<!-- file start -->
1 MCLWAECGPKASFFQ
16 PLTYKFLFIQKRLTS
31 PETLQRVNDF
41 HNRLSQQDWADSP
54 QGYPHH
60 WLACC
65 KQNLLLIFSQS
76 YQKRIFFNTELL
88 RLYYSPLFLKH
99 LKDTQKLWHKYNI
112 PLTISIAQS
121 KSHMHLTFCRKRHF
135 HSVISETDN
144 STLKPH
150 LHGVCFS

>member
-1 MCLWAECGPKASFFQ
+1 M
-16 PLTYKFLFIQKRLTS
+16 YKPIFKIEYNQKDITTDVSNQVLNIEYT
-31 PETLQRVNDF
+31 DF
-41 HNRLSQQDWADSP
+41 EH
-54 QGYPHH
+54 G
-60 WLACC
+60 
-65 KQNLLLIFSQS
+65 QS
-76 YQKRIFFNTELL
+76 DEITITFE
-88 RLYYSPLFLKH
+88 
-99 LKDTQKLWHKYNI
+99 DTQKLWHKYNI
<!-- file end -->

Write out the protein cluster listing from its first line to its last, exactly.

1 MCLWAECGPKASFFQ
16 PLTYKFLFIQKRLTS
31 PETLQRVNDF
41 HNRLSQQDWADSP
54 QGYPHH
60 WLACC
65 KQNLLLIFSQS
76 YQKRIFFNTELL
88 RLYYSPLFLKH
99 LKDTQKLWHKYNI
112 PLTISIAQS
121 KSHMHLTFCRKRHF
135 HSVISETDN
144 STLKPH
150 LHGVCFS

>member
-1 MCLWAECGPKASFFQ
+1 M
-16 PLTYKFLFIQKRLTS
+16 YKPIFKIEYNQKDITTDVSNQVLNIEYT
-31 PETLQRVNDF
+31 DF
-41 HNRLSQQDWADSP
+41 EH
-54 QGYPHH
+54 G
-60 WLACC
+60 
-65 KQNLLLIFSQS
+65 QS
-76 YQKRIFFNTELL
+76 DEITITFE
-88 RLYYSPLFLKH
+88 
-99 LKDTQKLWHKYNI
+99 DTQKLWHKYNI